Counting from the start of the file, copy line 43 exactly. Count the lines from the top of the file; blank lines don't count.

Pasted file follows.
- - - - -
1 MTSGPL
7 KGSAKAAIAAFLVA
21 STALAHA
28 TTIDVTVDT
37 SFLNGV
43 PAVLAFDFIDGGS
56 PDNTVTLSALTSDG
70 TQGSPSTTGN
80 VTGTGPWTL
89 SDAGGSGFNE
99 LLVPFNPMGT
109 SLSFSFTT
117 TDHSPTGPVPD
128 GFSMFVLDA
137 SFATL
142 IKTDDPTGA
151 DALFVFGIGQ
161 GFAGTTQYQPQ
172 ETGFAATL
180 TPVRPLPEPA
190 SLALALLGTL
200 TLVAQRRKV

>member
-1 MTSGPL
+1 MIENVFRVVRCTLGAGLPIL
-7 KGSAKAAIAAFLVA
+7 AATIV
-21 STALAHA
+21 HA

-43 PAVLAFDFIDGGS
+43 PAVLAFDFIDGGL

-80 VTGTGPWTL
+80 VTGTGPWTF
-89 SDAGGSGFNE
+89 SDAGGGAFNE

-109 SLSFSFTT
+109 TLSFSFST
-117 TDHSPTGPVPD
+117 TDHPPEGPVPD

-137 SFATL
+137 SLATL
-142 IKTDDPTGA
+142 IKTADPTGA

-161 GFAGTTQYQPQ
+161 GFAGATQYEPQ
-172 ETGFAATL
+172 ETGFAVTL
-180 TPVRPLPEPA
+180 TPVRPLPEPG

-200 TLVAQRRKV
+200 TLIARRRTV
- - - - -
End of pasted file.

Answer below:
+142 IKTADPTGA